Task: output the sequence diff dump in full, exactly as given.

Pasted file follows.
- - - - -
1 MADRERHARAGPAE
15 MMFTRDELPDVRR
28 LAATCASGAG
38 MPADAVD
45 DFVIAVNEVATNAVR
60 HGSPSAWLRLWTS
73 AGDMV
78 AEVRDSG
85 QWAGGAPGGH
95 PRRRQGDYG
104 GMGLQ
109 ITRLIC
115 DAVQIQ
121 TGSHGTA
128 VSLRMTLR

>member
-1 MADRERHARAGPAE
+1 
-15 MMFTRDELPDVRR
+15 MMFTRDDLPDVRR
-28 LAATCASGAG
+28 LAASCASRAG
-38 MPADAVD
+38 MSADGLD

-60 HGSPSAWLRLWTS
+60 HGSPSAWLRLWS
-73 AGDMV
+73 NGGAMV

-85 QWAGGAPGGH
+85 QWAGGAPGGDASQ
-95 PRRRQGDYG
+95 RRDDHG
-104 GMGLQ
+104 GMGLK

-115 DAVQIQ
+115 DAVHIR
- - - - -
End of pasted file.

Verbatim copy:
1 MADRERHARAGPAE
15 MMFTRDELPDVRR
28 LAATCASGAG
38 MPADAVD
45 DFVIAVNEVATNAVR
60 HGSPSAWLRLWTS
73 AGDMV
78 AEVRDSG
85 QWAGGAPGGH
95 PRRRQGDYG
104 GMGLQ
109 ITRLIC
115 DAVQIQ
121 TGSHGTA
128 VSLRMTLR

>member
-1 MADRERHARAGPAE
+1 
-15 MMFTRDELPDVRR
+15 MMFTRDDLPDVRR
-28 LAATCASGAG
+28 LAASCASRAG
-38 MPADAVD
+38 MSADGLD

-60 HGSPSAWLRLWTS
+60 HGSPSAWLRLWS
-73 AGDMV
+73 NGGAMV

-85 QWAGGAPGGH
+85 QWAGGAPGGDASQ
-95 PRRRQGDYG
+95 RRDDHG
-104 GMGLQ
+104 GMGLK

-115 DAVQIQ
+115 DAVHIR